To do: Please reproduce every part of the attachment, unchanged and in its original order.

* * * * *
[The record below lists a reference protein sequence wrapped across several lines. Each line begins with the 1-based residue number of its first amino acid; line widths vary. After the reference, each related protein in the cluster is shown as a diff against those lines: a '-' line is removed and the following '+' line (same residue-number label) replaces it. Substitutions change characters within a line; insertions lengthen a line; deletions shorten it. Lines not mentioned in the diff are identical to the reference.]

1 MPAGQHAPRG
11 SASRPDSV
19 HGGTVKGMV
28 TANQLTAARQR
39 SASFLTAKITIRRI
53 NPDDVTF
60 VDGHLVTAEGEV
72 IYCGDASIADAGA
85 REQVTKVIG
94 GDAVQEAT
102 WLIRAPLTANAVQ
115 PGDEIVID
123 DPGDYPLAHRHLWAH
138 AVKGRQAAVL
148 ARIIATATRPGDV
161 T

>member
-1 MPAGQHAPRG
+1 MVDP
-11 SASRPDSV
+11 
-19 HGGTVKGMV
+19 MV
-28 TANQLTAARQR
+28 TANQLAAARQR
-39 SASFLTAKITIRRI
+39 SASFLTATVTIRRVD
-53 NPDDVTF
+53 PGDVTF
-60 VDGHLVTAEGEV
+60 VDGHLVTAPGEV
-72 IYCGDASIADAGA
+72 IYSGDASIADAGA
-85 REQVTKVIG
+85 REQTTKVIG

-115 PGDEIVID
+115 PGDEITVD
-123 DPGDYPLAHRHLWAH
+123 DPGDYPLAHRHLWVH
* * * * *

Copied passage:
[The record below lists a reference protein sequence wrapped across several lines. Each line begins with the 1-based residue number of its first amino acid; line widths vary. After the reference, each related protein in the cluster is shown as a diff against those lines: a '-' line is removed and the following '+' line (same residue-number label) replaces it. Substitutions change characters within a line; insertions lengthen a line; deletions shorten it. Lines not mentioned in the diff are identical to the reference.]

1 MPAGQHAPRG
11 SASRPDSV
19 HGGTVKGMV
28 TANQLTAARQR
39 SASFLTAKITIRRI
53 NPDDVTF
60 VDGHLVTAEGEV
72 IYCGDASIADAGA
85 REQVTKVIG
94 GDAVQEAT
102 WLIRAPLTANAVQ
115 PGDEIVID
123 DPGDYPLAHRHLWAH
138 AVKGRQAAVL
148 ARIIATATRPGDV
161 T

>member
-1 MPAGQHAPRG
+1 MVDP
-11 SASRPDSV
+11 
-19 HGGTVKGMV
+19 MV
-28 TANQLTAARQR
+28 TANQLAAARQR
-39 SASFLTAKITIRRI
+39 SASFLTATVTIRRVD
-53 NPDDVTF
+53 PGDVTF
-60 VDGHLVTAEGEV
+60 VDGHLVTAPGEV
-72 IYCGDASIADAGA
+72 IYSGDASIADAGA
-85 REQVTKVIG
+85 REQTTKVIG

-115 PGDEIVID
+115 PGDEITVD
-123 DPGDYPLAHRHLWAH
+123 DPGDYPLAHRHLWVH